FOR IMMEDIATE RELEASE
The National Lawyers Guild (NLG) mourns the passing of Congressman John Lewis and Reverend C.T. Vivian, two giants in the Civil Rights movement who devoted their entire lives to Black liberation. Both walked together across the Edmund Pettus Bridge in 1965 and suffered the blows of Sheriff Jim Clark on “Bloody Sunday,” died on July 17, 2020.
John Lewis, as the conscience of the Congress, once said: “We are involved now in a serious revolution. This nation is still a place of cheap political leaders who build their careers on immoral compromises and ally themselves with open forms of political, economic and social exploitation. What political leader here can stand up and say, “My party is the party of principles?” Unlike so many of his colleagues in both parties, he always stood up for his principles.
Congressman Lewis was the keynote speaker at the NLG’s 2004 #Law4thePeople Convention in Birmingham, Alabama. He recalled his time when he was the Chairman of the Student Nonviolent Coordinating Committee (SNCC) and had asked the NLG to support “Mississippi Summer,” and was warned against working with the Guild and such radical NLG lawyers as Arthur Kinoy and Bill Kunstler. He never wavered. He worked with the NLG because, he told us, NLG lawyers were there when others were not. He continually said, “Get in good trouble, necessary trouble, and help redeem the soul of America.” He made good trouble.
Reverend C.T. Vivian worked in the Southern Christian Leadership Conference (SCLC) and also devoted his life to the struggle for civil and human rights. In Selma, he told Sheriff Clark, ” You can turn your back now and you can keep the club in your hand, but you cannot beat down justice . . . and we will register to vote, because as citizens of these United States we have the right to do it.” Clark responded with a punch in the mouth, knocking Vivian to the ground. Vivian pulled himself to his feet and kept speaking as police shoved aside and ultimately arrested him.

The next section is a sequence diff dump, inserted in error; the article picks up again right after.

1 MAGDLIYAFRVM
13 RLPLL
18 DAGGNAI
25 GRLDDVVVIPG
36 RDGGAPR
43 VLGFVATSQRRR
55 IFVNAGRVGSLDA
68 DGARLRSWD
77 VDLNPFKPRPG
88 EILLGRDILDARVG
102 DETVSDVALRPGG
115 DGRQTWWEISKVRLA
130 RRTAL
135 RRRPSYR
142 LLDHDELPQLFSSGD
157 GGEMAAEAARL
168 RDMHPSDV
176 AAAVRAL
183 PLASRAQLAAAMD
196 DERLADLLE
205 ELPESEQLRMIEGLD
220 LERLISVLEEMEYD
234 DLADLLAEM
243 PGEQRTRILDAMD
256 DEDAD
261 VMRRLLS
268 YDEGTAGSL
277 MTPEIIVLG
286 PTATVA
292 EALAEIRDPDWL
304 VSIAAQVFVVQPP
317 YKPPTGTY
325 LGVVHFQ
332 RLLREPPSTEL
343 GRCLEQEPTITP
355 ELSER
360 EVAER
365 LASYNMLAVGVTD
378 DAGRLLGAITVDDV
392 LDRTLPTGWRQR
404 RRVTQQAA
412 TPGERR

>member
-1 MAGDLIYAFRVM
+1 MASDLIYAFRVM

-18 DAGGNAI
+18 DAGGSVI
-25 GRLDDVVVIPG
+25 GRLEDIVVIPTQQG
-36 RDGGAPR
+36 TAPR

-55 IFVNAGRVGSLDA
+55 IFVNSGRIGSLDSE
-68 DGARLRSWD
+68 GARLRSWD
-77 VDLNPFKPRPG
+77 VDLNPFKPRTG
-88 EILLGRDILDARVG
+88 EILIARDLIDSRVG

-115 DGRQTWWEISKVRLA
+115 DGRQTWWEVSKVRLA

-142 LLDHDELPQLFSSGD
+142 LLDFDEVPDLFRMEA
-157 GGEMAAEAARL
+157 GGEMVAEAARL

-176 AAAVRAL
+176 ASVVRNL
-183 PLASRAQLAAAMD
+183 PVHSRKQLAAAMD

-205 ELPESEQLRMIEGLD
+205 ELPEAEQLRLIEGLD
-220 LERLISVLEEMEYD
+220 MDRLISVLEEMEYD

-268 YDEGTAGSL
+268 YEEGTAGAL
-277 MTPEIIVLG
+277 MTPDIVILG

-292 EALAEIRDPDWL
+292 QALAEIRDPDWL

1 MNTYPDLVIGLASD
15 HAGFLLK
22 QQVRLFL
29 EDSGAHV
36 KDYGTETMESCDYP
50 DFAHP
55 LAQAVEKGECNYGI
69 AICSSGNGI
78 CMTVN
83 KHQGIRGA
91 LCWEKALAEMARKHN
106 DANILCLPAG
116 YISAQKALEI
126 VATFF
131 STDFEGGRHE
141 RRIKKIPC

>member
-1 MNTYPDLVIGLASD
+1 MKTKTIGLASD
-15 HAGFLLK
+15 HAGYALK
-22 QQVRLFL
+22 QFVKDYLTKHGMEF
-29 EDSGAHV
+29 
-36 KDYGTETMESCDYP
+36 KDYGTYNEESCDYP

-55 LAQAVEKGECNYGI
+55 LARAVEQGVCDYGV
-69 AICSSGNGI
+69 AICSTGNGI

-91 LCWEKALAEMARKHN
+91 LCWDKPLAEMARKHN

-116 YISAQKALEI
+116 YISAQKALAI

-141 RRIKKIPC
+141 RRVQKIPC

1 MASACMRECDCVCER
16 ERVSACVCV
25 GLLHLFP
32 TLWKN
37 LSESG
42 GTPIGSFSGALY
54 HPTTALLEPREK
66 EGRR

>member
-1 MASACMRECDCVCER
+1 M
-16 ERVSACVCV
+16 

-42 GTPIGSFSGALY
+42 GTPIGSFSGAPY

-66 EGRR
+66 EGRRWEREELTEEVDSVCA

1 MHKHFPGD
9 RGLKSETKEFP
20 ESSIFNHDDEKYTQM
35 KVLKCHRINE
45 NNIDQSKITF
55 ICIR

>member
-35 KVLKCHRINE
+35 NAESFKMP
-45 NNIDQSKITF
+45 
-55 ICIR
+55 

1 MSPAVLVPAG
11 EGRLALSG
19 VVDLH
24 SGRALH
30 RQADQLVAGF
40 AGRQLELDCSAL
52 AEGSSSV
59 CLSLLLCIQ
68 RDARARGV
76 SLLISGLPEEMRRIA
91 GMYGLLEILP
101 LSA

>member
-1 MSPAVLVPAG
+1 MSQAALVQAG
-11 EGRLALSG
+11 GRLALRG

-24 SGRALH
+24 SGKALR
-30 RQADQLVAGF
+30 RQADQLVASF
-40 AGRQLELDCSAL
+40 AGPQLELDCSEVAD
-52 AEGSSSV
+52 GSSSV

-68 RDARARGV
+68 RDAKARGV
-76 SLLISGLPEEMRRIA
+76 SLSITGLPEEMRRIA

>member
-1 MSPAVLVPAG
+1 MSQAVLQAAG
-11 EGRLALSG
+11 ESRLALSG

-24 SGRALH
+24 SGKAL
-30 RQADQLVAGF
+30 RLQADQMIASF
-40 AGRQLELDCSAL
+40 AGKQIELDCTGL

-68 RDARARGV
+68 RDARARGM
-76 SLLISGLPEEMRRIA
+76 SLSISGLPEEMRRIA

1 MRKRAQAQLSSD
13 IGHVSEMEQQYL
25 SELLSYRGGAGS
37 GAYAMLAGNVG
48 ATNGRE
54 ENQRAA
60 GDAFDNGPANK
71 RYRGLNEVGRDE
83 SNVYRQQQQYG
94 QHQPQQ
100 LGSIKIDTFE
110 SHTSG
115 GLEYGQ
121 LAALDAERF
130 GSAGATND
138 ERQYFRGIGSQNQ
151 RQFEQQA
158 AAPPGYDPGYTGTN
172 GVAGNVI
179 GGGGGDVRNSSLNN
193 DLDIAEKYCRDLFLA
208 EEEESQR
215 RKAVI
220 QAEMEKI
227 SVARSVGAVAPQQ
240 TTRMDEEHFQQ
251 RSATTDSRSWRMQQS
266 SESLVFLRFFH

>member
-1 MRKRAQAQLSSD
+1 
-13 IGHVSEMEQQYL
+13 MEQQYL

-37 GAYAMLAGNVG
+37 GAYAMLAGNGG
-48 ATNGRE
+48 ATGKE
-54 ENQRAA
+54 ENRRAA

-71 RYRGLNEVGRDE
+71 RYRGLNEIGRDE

C.T. Vivian founded the National Anti-Klan Network, whose focus was to monitor the activities of the Ku Klux Klan and serve as the proactive political arm, of sorts, for the SCLC. But unlike many of his contemporary clergy in the SCLC, Vivian embraced the more activist youth, joining them in the Freedom Rides. Throughout his life, his politics and human rights work continued to evolve.
In these days of national protest for Black lives, the loss of these icons is especially difficult. It is past time that the Voting Rights Act gutted by the Supreme Court in 2013 be restored. It would be fitting to name the restored act for John Lewis. “The NLG is committed to honoring the legacies of Congressman Lewis and Rev. Vivian by continuing to work in support of the Movement for Black Lives. The struggle for Black liberation led by figures such as Lewis and Vivian continues today, and into the future, both in the street and in courtrooms,” said NLG Executive Director Pooja Gehi. Martin Luther King, Jr. said that “the arc of the moral universe is long, but it bends toward justice.” But it does not bend unless people like John Lewis and the C.T. Vivian grab hold of it and bend it. They will be missed, but they will be forever with us. John Lewis and C.T. Vivian, ¡presente!